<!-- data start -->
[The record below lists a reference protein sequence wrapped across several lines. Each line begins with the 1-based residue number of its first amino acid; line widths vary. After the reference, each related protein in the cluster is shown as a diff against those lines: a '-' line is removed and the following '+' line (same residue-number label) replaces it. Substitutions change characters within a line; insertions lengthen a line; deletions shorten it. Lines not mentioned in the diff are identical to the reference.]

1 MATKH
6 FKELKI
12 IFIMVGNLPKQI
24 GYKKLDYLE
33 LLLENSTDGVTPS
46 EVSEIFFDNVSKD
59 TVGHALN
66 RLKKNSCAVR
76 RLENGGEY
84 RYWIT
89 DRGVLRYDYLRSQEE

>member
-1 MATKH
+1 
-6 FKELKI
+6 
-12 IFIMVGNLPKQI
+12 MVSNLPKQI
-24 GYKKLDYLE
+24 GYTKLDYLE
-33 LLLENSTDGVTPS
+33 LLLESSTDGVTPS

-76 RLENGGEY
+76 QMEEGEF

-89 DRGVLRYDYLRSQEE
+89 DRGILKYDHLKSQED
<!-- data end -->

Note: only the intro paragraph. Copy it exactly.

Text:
[The record below lists a reference protein sequence wrapped across several lines. Each line begins with the 1-based residue number of its first amino acid; line widths vary. After the reference, each related protein in the cluster is shown as a diff against those lines: a '-' line is removed and the following '+' line (same residue-number label) replaces it. Substitutions change characters within a line; insertions lengthen a line; deletions shorten it. Lines not mentioned in the diff are identical to the reference.]